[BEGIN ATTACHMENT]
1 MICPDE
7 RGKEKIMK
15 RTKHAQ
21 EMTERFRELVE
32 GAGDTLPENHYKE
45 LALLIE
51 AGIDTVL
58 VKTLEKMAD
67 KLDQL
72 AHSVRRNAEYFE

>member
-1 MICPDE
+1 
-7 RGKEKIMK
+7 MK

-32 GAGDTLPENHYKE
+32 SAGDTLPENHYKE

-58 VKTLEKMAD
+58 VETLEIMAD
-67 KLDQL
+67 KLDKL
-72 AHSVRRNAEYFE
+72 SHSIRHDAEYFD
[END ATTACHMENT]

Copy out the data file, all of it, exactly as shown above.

1 MICPDE
7 RGKEKIMK
15 RTKHAQ
21 EMTERFRELVE
32 GAGDTLPENHYKE
45 LALLIE
51 AGIDTVL
58 VKTLEKMAD
67 KLDQL
72 AHSVRRNAEYFE

>member
-1 MICPDE
+1 
-7 RGKEKIMK
+7 MK

-32 GAGDTLPENHYKE
+32 SAGDTLPENHYKE

-58 VKTLEKMAD
+58 VETLEIMAD
-67 KLDQL
+67 KLDKL
-72 AHSVRRNAEYFE
+72 SHSIRHDAEYFD